I have enjoyed many hours reading the tales from fellow Thailand visitors, mongers, and expats on the Stickman site, and I wanted to humbly offer a first submission. I have traveled to Thailand annually for the last few years and also enjoyed visits to
the neighboring countries of Laos, Cambodia, Vietnam, Malaysia, and Indonesia. At one point I even tried living for a few months in Chiang Mai. I’m your average middle-aged American reaching for that slippery dream of a good life enjoying
simple pleasures within my small budget. Most would say it is your typical mid-life crisis, and I suppose there is a bit of truth to that. A few years ago I left what many would consider a dream job with a great salary and solid prospects. It
may or may not have been a mistake. Thanks to the daily stress of life and work in the States I was 40 lbs overweight, borderline alcoholic, and a stress case. I of course blame myself for getting into that kind of shape.
I went on my first extended trip to SE Asia after I left my job from hell in 2004. Needless to say the experience was wonderful. I lived the backpacker lifestyle and rarely spent more than a few days in any one place. I met some great friends from all over the world, and I noticed that my attitude had changed from guarded and careful to open and friendly. In fact, my fellow travelers seemed to have changed as well. Most of the people I met were wonderful, but I expect that if you saw them on the street in their home country few would bother to smile, stop, and chat for a bit. I know that I was basically an unfriendly person when it came to strangers in my home city, but how the times had changed. I also met quite a few locals, but the language barrier was usually a bit too difficult to enjoy much of a connection, and I was typically the person they were trying to sell whatever product or service I needed (or they thought I needed). I ate like the locals and dropped all my excess weight. I typically walked 5 – 10 miles a day or more as I would rather spend it on my feet all day than give in to the taxi and motorbike scams. I was able to deal fairly well with touts and aggressive sellers, but for some reason, the local people selling transportation rubbed me the wrong way. No one likes to feel ripped off.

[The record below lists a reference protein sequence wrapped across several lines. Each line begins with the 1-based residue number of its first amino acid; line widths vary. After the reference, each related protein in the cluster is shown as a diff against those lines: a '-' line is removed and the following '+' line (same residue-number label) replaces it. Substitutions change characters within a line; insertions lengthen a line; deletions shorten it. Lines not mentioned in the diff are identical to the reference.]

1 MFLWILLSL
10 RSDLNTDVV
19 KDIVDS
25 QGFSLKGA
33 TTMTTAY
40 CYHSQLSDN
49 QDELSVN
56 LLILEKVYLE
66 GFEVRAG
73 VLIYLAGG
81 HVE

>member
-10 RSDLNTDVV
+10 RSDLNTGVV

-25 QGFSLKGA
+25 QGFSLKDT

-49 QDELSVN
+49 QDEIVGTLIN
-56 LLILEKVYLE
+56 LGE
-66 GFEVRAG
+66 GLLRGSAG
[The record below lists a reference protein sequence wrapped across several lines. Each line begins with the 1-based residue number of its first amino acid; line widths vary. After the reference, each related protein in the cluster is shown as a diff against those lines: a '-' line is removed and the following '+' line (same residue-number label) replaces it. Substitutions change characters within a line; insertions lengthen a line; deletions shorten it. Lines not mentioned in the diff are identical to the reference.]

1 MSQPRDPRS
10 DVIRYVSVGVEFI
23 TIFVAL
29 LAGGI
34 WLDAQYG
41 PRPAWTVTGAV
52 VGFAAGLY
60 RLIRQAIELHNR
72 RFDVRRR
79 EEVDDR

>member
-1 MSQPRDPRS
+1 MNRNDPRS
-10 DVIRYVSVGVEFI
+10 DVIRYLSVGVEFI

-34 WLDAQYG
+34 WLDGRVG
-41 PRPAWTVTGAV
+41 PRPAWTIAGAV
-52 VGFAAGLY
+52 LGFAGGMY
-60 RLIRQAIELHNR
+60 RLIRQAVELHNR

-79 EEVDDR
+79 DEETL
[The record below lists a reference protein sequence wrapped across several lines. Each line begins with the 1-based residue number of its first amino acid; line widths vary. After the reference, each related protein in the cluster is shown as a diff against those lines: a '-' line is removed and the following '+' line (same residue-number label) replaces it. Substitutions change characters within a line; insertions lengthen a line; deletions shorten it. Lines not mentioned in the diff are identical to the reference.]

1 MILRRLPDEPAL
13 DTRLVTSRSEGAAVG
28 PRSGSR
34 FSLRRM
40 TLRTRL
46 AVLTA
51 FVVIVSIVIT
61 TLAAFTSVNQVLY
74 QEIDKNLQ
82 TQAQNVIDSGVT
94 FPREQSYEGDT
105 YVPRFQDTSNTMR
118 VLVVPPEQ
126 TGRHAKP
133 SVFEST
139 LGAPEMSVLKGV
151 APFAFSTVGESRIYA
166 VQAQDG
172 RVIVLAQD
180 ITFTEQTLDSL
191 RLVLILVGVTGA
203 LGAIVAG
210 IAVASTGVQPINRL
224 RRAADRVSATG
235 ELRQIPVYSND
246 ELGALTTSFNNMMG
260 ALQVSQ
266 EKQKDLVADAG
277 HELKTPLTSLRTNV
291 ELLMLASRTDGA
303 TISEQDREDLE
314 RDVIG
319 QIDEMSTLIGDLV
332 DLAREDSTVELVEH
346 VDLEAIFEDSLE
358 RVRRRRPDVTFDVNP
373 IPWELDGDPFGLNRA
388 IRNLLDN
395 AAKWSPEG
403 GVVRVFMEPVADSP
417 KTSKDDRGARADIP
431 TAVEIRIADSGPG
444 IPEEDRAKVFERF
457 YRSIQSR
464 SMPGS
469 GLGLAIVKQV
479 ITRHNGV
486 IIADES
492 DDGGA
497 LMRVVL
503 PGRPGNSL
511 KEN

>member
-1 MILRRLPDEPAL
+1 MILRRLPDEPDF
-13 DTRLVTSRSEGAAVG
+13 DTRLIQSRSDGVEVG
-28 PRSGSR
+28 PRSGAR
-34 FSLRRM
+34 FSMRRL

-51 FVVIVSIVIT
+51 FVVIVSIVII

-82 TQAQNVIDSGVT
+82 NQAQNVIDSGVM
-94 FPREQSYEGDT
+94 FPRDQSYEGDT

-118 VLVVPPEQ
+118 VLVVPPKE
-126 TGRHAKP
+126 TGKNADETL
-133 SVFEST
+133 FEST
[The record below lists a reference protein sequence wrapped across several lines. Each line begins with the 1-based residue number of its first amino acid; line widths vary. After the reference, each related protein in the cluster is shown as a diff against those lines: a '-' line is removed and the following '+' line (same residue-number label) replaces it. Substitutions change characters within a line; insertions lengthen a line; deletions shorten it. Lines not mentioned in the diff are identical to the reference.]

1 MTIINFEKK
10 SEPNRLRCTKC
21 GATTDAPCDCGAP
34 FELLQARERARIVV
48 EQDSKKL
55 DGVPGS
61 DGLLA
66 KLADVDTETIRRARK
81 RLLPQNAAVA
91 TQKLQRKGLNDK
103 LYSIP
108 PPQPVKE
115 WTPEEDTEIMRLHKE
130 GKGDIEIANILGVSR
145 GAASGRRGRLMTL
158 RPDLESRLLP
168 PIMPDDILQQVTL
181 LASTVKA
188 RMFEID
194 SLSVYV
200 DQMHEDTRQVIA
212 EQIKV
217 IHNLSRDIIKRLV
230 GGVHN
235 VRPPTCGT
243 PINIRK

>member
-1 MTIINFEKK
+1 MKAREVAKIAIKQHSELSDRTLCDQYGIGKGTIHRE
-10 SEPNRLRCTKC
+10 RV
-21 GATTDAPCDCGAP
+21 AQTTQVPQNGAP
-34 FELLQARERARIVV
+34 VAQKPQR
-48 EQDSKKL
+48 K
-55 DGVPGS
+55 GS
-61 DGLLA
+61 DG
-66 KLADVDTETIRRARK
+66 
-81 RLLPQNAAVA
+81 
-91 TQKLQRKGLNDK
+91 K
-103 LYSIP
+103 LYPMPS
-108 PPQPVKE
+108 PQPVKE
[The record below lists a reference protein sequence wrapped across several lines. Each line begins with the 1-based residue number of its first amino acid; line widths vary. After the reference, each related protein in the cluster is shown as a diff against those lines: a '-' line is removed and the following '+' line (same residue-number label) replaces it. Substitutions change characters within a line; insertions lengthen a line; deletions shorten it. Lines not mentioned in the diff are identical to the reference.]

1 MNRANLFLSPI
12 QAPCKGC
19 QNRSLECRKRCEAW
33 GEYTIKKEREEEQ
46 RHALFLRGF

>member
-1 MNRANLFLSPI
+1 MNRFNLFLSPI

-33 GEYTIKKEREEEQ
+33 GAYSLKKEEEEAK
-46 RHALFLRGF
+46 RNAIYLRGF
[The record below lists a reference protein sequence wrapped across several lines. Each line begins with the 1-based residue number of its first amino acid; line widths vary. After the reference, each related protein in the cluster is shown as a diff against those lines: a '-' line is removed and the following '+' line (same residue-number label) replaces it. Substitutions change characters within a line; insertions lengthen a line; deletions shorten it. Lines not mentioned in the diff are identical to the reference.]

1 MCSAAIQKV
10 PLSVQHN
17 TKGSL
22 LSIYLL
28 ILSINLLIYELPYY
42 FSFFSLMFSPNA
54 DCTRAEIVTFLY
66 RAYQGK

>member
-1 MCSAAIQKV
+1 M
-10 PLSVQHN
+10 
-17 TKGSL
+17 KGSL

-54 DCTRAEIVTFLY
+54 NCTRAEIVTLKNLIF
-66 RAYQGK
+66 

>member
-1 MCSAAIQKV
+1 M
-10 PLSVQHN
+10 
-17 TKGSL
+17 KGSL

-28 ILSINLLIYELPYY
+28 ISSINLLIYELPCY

I had one experience that I wanted to share because it sticks in my mind as really unusual, even for Thailand. I was traveling up in Kanchanaburi province way up towards the Myanmar border and I was staying at a guesthouse overlooking Songkhla reservoir. The guesthouse itself was a simple affair with a shared bath, but it was fairly clean and the lights from the fishing boats were beautiful in the evening. On the morning of my first day exploring the area I was crossing an incredibly long wooden bridge over the reservoir. As you cross from one side you overlook a village of raft boats, and while I was looking over this curious collection of homes, a skinny farang in shorts and no shirt emerges from one of the raft houses. Seeing me he yells up a greeting and invites me down for a visit. Being naturally curious and the first westerner I had seen all day, I scrambled over makeshift planks moving from houseboat to houseboat until I reached his home. He had built his house from bamboo and thatch on bamboo floats, and it was a very basic one room home with just a bamboo mat for sleeping and literally nothing else. There was no toilet of course since he practiced the accepted method of crapping out his front door like everyone else who had a raft boat. This was a bit sickening as they used the same water for drinking and cooking, and you had quite a grouping of raft boats all together. He had his own long tail boat tied up to the bamboo floats and explained he was the only farang allowed to have his own place on the water. He was living rough to say the least and seemed a bit worse for wear. What I learned from this interesting fellow is that he was originally from New Zealand but had left years ago to seek his fortune in Thailand. He was either vague or I don’t recall specifics but somehow he had ended up in this beautiful area trying to get along and live with the locals. It was a while back but the impression I had was that he had family back in New Zealand but for some reason had ended up here with no way of returning home. He was afraid to travel because he had lost his passport and was in Thailand illegally. Apparently he lost his passport coming home late one night where he had lost his footing and fell in the water. He also lost eyeglasses so he was half blind as well. Somehow he had blended in with this Thai community, and he even operated a boat. I of course agreed to hire him for a tour of the reservoir the next morning.